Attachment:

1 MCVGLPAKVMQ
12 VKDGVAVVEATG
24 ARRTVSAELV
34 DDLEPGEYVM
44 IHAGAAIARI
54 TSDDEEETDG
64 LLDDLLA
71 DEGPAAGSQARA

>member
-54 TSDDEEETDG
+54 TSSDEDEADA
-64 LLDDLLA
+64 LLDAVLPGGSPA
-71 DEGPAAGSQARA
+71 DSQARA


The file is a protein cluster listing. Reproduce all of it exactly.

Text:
1 MCVGLPAKVMQ
12 VKDGVAVVEATG
24 ARRTVSAELV
34 DDLEPGEYVM
44 IHAGAAIARI
54 TSDDEEETDG
64 LLDDLLA
71 DEGPAAGSQARA

>member
-54 TSDDEEETDG
+54 TSSDEDEADA
-64 LLDDLLA
+64 LLDAVLPGGSPA
-71 DEGPAAGSQARA
+71 DSQARA